Effective Approach to Deal with Unwanted Employee Behavior - Term Paper Example According to Javitch (1), the first step involves an intervention; whereby, there is a need to take action in response to the negative behavior portrayed by the employees. In fact, if the problem is not addressed in a timely manner there are high chances of escalation. On the other hand, as a manager, it is wise to understand that an employee may have no idea that their behaviors are causing problems such as a negative reaction from others. In this case, these employees consider the negative reaction to being a form of frustration in their working place. In addition, there is a need to speak up in case there is a problem, and the manager has the responsibility of taking the necessary action to solve the problem. This involves taking responsibility for changing predicament by addressing an issue in the situation when there is no feedback projection. Moreover, this step requires the gathering of information from the employees for the discerning extent of the issue through a personal evaluation of employee reaction towards different conditions. The next step involves a personal research on the problem, whereby a manager should gather relevant information through an interview in the conference rooms or offices. When information is gathered through a research, a manager can be able to address the issue effectively. At this stage, the manager seeks to understand whether the employees are fully aware of the problems, and through this way, a manager can determine whether the employees are aware of their unwanted behaviors. Moreover, in case the employee is not aware of their unacceptable behaviors, the manager gets the chance to describe the problem caused by the employee behavior to them. However, this step may involve disagreements, interruptions as the employees try to deny the issue; thus, the manager should use good examples to describe the unwanted behavior.
12/19/2019 0 Comments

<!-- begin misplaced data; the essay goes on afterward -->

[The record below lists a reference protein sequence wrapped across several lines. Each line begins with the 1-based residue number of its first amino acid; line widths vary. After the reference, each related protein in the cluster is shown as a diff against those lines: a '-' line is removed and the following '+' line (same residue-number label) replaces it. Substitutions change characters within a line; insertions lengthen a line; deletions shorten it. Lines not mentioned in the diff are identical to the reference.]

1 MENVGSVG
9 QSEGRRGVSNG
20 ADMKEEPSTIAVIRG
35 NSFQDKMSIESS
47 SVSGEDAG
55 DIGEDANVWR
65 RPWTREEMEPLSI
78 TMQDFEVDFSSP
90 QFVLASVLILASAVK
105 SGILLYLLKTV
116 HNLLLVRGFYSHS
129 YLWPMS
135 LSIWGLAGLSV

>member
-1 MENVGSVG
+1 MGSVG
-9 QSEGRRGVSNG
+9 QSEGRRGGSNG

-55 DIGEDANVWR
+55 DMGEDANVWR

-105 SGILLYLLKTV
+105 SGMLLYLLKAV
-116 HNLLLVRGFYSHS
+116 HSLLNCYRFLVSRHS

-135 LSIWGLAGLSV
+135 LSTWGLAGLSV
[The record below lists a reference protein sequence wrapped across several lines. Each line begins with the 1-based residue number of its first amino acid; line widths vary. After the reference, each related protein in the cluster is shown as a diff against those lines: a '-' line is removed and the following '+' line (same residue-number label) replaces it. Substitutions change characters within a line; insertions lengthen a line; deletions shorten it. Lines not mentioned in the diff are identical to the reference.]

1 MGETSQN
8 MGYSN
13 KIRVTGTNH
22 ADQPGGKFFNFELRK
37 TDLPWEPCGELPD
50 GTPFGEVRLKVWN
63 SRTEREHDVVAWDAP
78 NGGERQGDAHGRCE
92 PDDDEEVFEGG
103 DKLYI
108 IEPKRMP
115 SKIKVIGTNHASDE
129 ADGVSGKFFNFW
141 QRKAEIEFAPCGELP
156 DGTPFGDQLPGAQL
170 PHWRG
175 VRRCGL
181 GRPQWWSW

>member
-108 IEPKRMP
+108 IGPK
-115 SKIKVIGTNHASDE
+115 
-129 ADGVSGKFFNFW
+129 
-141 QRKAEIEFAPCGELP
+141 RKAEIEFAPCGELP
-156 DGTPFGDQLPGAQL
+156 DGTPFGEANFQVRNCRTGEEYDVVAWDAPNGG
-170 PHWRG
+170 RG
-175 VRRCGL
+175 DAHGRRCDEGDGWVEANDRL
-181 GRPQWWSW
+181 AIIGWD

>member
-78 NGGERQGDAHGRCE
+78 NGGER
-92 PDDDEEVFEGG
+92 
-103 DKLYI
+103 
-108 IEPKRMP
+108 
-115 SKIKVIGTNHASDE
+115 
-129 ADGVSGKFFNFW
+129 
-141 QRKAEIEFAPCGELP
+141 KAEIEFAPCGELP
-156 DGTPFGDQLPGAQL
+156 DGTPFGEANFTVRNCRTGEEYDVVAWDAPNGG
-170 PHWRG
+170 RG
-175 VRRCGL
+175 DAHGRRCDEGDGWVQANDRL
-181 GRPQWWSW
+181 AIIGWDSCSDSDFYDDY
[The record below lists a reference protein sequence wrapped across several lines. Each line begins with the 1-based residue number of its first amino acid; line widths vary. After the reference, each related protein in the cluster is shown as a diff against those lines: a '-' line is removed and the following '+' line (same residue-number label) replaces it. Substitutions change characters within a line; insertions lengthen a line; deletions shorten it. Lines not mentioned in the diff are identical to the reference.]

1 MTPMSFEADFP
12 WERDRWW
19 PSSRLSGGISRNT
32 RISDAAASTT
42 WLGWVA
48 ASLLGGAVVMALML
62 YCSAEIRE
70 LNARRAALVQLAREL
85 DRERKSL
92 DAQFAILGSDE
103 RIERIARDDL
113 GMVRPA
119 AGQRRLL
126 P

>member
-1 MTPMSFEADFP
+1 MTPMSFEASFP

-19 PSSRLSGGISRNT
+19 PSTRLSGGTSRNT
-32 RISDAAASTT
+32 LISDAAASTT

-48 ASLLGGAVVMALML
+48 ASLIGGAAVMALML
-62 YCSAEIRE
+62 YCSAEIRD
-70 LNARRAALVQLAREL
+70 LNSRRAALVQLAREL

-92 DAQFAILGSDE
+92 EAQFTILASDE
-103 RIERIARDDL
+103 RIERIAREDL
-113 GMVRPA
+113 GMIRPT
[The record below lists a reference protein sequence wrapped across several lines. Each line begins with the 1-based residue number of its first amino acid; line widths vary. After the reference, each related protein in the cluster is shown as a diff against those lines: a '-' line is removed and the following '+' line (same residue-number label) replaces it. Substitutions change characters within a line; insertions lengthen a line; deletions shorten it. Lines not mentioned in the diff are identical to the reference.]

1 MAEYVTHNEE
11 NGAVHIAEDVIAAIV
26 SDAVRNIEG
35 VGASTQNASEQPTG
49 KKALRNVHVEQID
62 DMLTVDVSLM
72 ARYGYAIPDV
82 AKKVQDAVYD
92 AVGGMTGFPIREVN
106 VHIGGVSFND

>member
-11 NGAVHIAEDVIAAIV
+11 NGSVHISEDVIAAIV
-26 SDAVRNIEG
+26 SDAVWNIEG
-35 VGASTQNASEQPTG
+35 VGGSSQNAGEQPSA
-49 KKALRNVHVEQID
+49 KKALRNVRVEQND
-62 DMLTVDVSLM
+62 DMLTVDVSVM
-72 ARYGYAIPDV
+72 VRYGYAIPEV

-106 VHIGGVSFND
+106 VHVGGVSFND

Reflective report on business law - Essay Example I was tasked with researching and preparing a presentation on the advantages and disadvantaged of Limited Liability Partnerships. Despite the initial hiccup, we were able to complete the assignment by week 3 and as such we had ample time to compile everything, rehearse, make corrections and managed to make a confident presentation in week 4. This reflective report briefly outlines the Limited Liability Partnership Act 2000, and the Partnership Act 1890, that we discussed in our presentation and reflects on our experience with regards to the preparation of the assignment in a group. It looks at the challenges we encountered in the group, the strengths we had as a group and our experience during the oral presentation. Finally, it outlines the lessons learned from both working in a group/team and carrying out oral presentation. A brief outline of the Limited Liability Partnership Act 2000 The Limited Liability Partnership Act, also known as the LLPA, is an act that provides for a framework under which limited liability partnerships are created. This act was developed in the United Kingdom as a result of corporate accounting firmsâ€™ pressure with regards to the need for the creation of a framework that combines both the benefits of limited liability and the flexibility of partnerships (Legislation.gov.uk n.d.). According to the Limited Liability Partnership Act 2000, Limited Liability Partnerships are characterized by certain features including limited liability for partners/members; LLPâ€™s are taxed as partnerships; they are separate legal entities; have organizational flexibility such as that enjoyed by partnerships; the filing and accounting requirements of LLPâ€™s are similar to those of limited liability companies; any agreements between members are deemed as private and confidential, and LLPâ€™s have the ability to develop floating charges. A limited Liability Partnership is not a partnership, and as such, the laws, rules and regulations that apply to partnerships do not apply to it, except in situations or circumstances provided for in the LLPA (Statham 2002). As such, it is right to define an LLP as an alternative business framework that combines the benefits enjoyed of limited liability and the flexibility of partnerships. According to LLPA 2000, limited liability is possible in LLPâ€™s because an LLP is a legal entity entirely separate from its members and as a result, is liable for its own debts and owns the business assets. Partners or members act as the LLPâ€™s agents, thus, have limited liability, at least up to their contribution-monetary-to the LLP. The Limited Liability Partnership Act 2000 provides for mechanisms in which the provisions of insolvency law and company law can be applied to LLPâ€™s, at least with appropriate modifications. These mechanisms are used to put in place important safeguards for those willing to deal, or dealing with Limited Liability Partnerships. Such safeguards are expected to include provisions for public disclosure of LLPs information such as finance; and provisions with regards to what happens in the event that an LLP becomes insolvent (Legislation.gov.uk n.d.). A brief outline of the Partnership Act 1890 The Partnership Act 1890 defines a partnership as relation that exists between persons that are in a business to make profits. According to this act, the relationship between members of any association or
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